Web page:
I’m learning.  I’m practicing.  I will get better.

I took an Ed2Go writing class.  After turning in my final assignment, the instructor noted that she used to have bad dreams about people like me; talent in a thick mist of fog deep in a forest filled with whirling dervishes,  trying to find it’s way out.  Totally rough around the edges with a hint of maybe; someday.  She suggested I take her grammar refresher class; which I will do next.

I would like to conclude with one more Zach story.

When Zach was in junior high one of my jobs at the school was to scan the students lunch cards when they arrived in the cafeteria.  Just before the kindergarteners were about to show up, a teacher’s aide came in early to grab a lunch.  She told me that Zach had been a hilarious contestant in the spelling bee.  I laughed and said that she is clearly mistaken that my Zach can’t spell worth a rat’s ass.  She was convinced that it was my Zach and that he had made it into the fourth round.  Yep, you are confused.  There is no way any one would think to put my Zach in a spelling bee and he certainly wouldn’t make it to the fourth round.

Turns out Zach was in the spelling bee, he was entertaining and he misspelled “peak-a-boo” in the fourth round.

On the morning of the spelling bee the actual spelling bee participants decided that they did not have the….um….they were scared to go on stage in front of their peers and screw up.  The teacher told the alternates that they would be in the spelling bee.  They too quickly decided there was no way they were going to risk their reputation in a spur of the moment decision that they had not prepared or dressed for.  They had also not spend the obligatory evening before stressing about it either.  The teacher quickly realized that he was not going to get a speller on stage and that he must do the next best thing and get a student that could act like a spelling bee contestant.  There was one junior high student who fit that description…. Zach Honey.

To the delight of his teacher and all of his fellow students, including himself, he made it into the fourth round.  Spelling three words correctly, but more importantly,  entertaining the crowd at each turn.    He was given a standing ovation when he left the stage after being knocked out when misspelling a word.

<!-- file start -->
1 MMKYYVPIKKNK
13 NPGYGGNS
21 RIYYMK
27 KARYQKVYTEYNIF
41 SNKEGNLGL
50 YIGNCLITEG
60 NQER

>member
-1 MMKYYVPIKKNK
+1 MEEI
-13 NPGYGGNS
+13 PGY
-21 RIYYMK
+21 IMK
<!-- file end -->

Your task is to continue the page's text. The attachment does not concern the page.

The lesson I learned from my 13 year old practice baby that day was that you can do anything you want to.  You have to act like you are what you want to be and you have to believe it and don’t forget to have fun while you’re at it.  Zach did all of those things that day; he was a super star and a spelling bee contestant.

I’m reading a great book right now that my good friend, hero and pottery teacher just loaned me.  “Steal Like an Artist”.  It’s a quick read but full of delicious insight for people in pursuit of a creative dream.  3d-Steal-Like-an-Artist-NYT

Thank you all for being my practice readers.  It’s nice to have an audience and I’m having fun writing this blog.

Next week’s post will be the Wild About Books March book selection.

Wild About Books

2 thoughts on “Practice Baby

  1. I got confused at “verb tense changes”…

    I had a practice baby also (didn’t we all?). Some girls I knew were better at taking care of their first baby because they had practiced on their neighbors kids doing that thing called ‘babysitting’. I never did that… well, one time I did; a set of new-born twins. The parents were obviously mentally ill and desperate for a night out. Why else would they allow me to watch their babies for five or six hours? Fortunately the babies never once woke up while they were in my care (and I use the word “care” very loosely). I was 13 years old and didn’t know how to warm a bottle, feed a baby, or change a diaper. By the time my own practice baby arrived, I still didn’t know how to do those things. Life…. you look back and wonder how any of us reach adult-hood.